This post contains affiliate links. If you make a purchase using them, we will receive a small commission at no extra cost to you. It helps to keep this site running – thank you!
Somewhere in the middle of catching up with some old travel blogger friends, the topic of washing clothes on the road came up, to which many of us said we find it easier to just hand-wash as we go.
This is especially the case when you carry a compact wardrobe.
It also saves you from all the drama of sometimes having to go out to find a laundromat and just communicating terms in a foreign language. Booked up travel schedules often leave little time for that task!
And with that idea in mind, we talked about the process of drying clothes on the road without a dryer… after hand-washing, after a day at the beach, or just after getting caught in the rain.
Various Ideas for Drying Your Clothes When You Travel
Some bathrooms in hotels and hostels have heated drying racks for towels that make clothes drying pretty much guaranteed overnight.
Travel Clothes Lines
The stretchy braided clothes lines work great because you can connect them from bed posts to chairs to door handles. The braided nature means you don’t need clothespins and can instead just insert an edge of your sock or shirt in the middle.
- Read about these clotheslines here.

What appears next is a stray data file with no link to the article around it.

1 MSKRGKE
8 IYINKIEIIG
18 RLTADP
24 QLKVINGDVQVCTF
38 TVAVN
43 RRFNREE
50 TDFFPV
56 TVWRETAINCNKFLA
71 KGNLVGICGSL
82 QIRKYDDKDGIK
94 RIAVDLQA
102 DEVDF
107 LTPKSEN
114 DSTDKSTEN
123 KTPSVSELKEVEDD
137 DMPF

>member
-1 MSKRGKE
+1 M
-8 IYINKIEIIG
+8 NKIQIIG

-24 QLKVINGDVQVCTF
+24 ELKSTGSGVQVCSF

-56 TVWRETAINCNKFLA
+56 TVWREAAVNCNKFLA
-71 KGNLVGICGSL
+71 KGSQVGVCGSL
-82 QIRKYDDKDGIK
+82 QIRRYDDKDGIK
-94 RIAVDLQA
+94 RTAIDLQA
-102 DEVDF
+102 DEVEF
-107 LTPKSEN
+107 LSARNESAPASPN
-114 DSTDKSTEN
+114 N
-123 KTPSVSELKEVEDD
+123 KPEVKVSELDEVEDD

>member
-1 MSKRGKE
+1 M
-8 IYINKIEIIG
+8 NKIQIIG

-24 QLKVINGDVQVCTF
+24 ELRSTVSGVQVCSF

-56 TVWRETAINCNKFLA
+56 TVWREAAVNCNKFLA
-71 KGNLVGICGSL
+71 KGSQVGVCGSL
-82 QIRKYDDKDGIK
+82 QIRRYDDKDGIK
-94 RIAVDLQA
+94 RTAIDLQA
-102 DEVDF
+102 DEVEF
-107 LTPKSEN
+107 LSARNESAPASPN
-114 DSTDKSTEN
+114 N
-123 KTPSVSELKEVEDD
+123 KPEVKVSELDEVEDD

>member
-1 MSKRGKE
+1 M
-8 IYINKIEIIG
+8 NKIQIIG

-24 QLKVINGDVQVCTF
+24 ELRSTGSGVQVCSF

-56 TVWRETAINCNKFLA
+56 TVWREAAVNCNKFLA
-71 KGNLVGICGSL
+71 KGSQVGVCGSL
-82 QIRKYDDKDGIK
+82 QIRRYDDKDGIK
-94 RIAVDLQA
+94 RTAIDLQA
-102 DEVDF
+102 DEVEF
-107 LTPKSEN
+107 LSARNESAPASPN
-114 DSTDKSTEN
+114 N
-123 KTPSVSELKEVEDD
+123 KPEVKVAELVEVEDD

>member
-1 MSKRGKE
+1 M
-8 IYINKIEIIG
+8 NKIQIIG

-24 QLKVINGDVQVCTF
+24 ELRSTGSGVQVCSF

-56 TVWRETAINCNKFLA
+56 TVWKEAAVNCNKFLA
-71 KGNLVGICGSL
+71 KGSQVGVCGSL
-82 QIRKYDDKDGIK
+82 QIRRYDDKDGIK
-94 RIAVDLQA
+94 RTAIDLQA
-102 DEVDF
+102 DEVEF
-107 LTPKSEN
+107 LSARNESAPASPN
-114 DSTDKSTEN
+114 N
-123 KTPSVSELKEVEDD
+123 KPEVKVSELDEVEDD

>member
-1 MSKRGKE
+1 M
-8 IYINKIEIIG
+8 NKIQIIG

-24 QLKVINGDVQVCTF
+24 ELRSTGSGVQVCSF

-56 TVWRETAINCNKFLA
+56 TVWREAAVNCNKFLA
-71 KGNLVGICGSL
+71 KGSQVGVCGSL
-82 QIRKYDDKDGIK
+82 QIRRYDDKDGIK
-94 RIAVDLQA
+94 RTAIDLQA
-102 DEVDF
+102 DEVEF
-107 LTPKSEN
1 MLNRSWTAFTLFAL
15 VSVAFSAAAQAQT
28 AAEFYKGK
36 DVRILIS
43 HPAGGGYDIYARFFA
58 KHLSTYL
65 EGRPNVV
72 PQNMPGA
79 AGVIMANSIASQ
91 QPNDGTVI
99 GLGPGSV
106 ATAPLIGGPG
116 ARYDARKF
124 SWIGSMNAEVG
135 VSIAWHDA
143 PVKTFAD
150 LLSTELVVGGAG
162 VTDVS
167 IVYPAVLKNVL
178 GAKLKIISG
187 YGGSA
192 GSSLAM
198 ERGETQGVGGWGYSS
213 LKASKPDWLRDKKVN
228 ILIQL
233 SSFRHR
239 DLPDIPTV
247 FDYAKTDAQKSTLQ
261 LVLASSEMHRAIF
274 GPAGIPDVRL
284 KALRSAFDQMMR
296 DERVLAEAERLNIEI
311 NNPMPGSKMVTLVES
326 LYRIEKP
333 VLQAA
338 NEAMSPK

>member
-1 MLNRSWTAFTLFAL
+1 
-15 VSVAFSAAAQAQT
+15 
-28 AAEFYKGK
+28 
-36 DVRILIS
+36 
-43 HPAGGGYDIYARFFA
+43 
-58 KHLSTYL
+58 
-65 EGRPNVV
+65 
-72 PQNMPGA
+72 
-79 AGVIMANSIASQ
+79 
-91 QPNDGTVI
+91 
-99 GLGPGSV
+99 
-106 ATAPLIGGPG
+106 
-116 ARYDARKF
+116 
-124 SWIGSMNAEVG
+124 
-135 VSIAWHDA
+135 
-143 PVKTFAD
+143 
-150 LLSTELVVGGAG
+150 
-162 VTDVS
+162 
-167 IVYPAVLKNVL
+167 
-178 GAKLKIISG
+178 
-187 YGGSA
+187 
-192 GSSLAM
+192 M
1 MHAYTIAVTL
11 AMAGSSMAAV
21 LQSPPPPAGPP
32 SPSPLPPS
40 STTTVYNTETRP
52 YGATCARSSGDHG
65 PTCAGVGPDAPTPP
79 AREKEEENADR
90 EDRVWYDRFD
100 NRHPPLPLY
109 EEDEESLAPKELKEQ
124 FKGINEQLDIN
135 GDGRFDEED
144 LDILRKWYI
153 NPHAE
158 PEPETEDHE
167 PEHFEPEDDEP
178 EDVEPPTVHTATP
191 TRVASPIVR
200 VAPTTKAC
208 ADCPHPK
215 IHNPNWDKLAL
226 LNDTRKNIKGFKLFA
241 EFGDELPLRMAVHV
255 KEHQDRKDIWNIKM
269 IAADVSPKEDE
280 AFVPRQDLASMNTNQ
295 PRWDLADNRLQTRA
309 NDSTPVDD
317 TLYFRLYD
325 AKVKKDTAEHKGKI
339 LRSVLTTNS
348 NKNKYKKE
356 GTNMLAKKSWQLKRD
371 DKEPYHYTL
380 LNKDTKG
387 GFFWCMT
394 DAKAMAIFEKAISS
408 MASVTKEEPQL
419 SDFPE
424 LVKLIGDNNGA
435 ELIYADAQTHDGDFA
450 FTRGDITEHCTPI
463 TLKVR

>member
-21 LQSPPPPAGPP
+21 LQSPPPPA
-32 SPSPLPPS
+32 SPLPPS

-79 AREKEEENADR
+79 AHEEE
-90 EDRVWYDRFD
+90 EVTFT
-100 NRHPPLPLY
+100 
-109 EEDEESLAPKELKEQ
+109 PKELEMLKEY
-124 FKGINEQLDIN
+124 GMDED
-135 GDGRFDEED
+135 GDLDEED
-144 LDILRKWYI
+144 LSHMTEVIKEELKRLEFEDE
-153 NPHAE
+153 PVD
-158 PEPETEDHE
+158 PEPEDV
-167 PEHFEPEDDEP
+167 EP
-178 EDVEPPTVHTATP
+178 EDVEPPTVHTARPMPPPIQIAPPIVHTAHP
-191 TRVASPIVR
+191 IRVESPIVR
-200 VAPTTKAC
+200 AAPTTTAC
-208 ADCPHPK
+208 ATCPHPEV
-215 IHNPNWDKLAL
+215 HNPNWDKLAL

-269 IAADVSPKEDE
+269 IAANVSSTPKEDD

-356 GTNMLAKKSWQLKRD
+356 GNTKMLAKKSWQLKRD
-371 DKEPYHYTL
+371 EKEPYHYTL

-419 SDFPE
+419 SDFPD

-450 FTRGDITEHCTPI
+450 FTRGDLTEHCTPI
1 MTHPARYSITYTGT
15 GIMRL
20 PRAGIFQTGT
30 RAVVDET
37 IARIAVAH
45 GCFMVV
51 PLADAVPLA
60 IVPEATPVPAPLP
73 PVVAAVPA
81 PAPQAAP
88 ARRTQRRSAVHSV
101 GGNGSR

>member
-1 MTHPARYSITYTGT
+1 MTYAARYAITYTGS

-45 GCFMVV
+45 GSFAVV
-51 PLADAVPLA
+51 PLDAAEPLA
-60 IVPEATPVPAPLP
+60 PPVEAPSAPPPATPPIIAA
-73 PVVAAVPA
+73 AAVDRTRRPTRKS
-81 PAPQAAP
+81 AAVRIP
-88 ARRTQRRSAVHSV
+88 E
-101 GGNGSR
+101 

Alternatively, a rope version can work but isn’t quite as packable. Some hotels may have a clothesline built-in above the shower area, so keep an eye out.
The Random Hanging Place
The back of chairs (if they’re not wood or fabric, of course) and the end or edge of hostel bunk beds can work in a pinch, but you might need to flip them over at some point to speed the drying process up.
If it comes down to it and something isn’t dry by check-out, hanging certain items (like a pack towel) off the back or side of your backpack might be doable.
Balconies and Fans
The key to quick drying is airflow. If you have access to a balcony you’ll be just fine, unless it starts raining! Other options include using a fan or ceiling fan to create airflow in your room.
Megan from Pegs on the Line mentioned that she loves using blow-up hangers, even in conjunction with a travel clothesline. The hangers allow your clothes to be separated, getting better airflow, and then more items can also be hung off the clothesline at one time.
Hanging Laundry Clips
If you’re going to pack laundry pegs, you might as well get the ones that have the hanging hooks for optimal use. You’re not always in an accommodation with extra hangers or a place to hang a laundry line, so a few of these can be super helpful.
Additional Tips for Drying Clothes Without Dryer
- For tips on hand-washing clothes, check out this post. Being able to hand-wash clothes on the go is key to traveling with a minimal wardrobe!
Do you have any tips for drying your clothes on the road? Share them below!